What is needed to exit the trap, it is argued, is a "big push" that would last some two decades. The push would come in seven areas: raising rural productivity; tackling the disease burden; making primary education universal and expanding secondary education; financing urban development; mobilising science and technology; gender equality; and regional integration.
What would all this cost? The aid, argue the authors, will need to be between 20 and 30 per cent of gross domestic product in many countries. For the whole of sub-Saharan Africa, the authors talk of an additional $25bn a year over and above the $19bn provided in 2002. If the whole of sub-Saharan Africa were to receive 25 per cent of GDP, the total would be $90bn - and so a quadrupling of current net flows.
How far should we accept this argument? Critics would question whether a poverty trap exists. It is true that about one-third of the population live in land-locked, resource-poor countries. Their populations have, at present, little hope for better lives. In a reasonable world, they would move. Yet about one-third of the population lives in countries with significant natural resources and another third in countries that are coastal. It is not obvious why the latter two categories should be unable to grow. Indeed, the evidence is against this gloom: a number of countries have grown quite strongly over the past decade or so, Mozambique and Uganda among them.
Again, critics would argue it is Africa's kleptocrats, tyrants and brigands who are to blame for the continent's plight. That same poor governance would, moreover, guarantee that additional assistance would be stolen, wasted, or both. Against this, the authors argue that governance in Africa is no worse than one would expect for such poor countries. Yet the quality of governance determines the income levels here used to justify the quality of governance. More important, even if African governance is no worse than might be expected, it may still be too bad to use greatly increased aid.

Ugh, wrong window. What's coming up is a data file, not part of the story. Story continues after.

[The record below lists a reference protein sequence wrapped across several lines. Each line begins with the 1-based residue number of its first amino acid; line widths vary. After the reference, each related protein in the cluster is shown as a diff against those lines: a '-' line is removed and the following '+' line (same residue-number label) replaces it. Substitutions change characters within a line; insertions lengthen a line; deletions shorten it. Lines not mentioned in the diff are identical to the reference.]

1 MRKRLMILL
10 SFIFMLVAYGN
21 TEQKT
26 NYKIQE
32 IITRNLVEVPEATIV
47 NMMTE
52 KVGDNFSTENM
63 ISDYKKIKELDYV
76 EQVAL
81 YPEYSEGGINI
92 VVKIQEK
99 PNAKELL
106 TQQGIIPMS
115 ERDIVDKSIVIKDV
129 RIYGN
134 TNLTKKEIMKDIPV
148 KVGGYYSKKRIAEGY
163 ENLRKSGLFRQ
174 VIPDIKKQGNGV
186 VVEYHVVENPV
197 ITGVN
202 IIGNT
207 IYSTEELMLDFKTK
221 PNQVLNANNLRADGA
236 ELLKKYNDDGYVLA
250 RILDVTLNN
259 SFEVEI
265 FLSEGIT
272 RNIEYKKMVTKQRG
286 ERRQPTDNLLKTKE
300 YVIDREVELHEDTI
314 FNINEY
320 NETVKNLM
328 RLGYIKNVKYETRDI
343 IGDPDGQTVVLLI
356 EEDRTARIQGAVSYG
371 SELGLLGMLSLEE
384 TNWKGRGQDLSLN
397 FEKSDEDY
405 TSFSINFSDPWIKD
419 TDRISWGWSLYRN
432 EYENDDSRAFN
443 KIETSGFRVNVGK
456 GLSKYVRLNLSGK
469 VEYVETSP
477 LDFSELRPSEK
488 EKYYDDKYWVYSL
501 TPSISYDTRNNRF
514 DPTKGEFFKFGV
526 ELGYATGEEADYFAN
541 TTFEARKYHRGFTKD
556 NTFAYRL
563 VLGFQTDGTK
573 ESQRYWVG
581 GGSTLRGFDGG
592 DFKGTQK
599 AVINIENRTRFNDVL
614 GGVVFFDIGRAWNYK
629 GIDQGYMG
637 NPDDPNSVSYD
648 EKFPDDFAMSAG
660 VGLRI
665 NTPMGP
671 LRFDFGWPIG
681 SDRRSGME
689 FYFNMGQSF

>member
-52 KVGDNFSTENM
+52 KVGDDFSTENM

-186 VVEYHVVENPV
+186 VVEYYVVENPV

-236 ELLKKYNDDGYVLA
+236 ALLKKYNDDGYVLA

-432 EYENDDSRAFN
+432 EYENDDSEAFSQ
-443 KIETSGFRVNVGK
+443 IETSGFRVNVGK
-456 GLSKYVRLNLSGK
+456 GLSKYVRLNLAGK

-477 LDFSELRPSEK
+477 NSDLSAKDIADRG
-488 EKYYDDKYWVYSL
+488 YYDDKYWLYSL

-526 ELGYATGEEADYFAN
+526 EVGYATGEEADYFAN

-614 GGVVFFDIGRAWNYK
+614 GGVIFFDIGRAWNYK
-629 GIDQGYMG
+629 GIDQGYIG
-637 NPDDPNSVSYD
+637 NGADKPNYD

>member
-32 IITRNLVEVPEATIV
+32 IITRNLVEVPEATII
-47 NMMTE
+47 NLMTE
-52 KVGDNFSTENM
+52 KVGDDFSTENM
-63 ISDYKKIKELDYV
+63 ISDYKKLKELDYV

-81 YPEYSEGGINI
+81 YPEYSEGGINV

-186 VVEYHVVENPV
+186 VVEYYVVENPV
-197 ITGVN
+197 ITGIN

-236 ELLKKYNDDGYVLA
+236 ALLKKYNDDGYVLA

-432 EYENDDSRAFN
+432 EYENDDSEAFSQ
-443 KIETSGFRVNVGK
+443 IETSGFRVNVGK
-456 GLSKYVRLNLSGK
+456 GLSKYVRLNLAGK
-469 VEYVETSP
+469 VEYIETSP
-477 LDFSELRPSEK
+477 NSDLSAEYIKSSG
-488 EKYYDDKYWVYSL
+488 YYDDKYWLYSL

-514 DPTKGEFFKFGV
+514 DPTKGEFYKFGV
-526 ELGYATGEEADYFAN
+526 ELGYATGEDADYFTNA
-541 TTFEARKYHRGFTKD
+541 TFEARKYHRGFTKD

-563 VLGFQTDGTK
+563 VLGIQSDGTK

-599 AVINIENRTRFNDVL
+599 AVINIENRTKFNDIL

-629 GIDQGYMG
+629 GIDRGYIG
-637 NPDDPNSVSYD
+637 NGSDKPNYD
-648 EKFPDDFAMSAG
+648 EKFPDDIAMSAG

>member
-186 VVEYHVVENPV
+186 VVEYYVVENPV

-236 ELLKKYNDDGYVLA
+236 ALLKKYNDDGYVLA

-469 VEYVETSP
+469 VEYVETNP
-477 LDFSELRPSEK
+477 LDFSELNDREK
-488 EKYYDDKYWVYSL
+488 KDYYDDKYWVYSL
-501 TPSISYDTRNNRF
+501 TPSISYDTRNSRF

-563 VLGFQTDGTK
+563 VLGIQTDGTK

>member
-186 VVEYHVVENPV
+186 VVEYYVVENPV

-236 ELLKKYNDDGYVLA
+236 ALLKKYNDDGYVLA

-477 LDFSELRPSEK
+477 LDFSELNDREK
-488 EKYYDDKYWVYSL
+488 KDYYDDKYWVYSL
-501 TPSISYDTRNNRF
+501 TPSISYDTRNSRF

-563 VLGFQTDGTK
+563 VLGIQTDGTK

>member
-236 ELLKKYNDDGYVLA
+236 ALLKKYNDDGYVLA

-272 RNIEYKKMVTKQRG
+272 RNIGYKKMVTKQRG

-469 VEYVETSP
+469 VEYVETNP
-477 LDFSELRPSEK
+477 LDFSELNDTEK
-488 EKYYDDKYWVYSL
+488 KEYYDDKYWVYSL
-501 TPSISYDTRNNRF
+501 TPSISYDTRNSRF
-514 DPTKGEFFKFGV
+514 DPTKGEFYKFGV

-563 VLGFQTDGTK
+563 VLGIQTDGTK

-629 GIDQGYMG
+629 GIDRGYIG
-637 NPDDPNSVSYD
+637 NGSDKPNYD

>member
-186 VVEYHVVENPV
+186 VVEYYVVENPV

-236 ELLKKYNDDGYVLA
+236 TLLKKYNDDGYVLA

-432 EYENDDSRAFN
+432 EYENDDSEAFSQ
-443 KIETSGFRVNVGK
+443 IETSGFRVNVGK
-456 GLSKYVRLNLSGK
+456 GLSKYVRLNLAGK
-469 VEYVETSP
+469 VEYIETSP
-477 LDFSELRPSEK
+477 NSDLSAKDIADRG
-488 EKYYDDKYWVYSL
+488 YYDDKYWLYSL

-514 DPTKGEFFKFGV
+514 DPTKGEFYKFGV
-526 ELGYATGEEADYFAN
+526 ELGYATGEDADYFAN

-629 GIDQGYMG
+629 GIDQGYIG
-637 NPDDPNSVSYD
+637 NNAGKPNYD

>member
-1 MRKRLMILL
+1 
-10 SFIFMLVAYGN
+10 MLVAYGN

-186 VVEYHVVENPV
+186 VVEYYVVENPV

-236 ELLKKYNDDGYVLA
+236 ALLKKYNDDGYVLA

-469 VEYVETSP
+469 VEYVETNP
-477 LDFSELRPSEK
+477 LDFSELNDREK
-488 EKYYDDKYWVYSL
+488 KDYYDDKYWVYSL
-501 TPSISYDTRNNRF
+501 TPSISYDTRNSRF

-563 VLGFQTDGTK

Yet even if the poverty trap is not inescapable, the hole in which much of Africa finds itself is deep. Moreover, even if Africa's governance has too often been criminal, we can see ever more exceptions. Above all, the plight of Africans themselves cannot be denied. If an additional 0.1 per cent of the GDP of the rich countries could make a difference, it would be wrong to deny it.
The big question for advocates of additional aid is not whether the rich can afford it, but whether the poor can use it. There are at least two big dangers: the first is that aid will crowd out the exports on which longer-term growth depends; the second is that high levels of aid will encourage corruption, bad policy and waste. Yet the option of doing nothing is worse. Greater aid does carry risks. But its absence brings dreadful certainties. Let us manage the risks, not live with the certainties.
* Ending Africa's Poverty Trap, Brookings Papers on Economic Activity, 2004, vol.1
Sources for charts: World Bank; Sachs and others ‘Ending Africa’s Poverty Trap’ (Brookings Papers, 2004)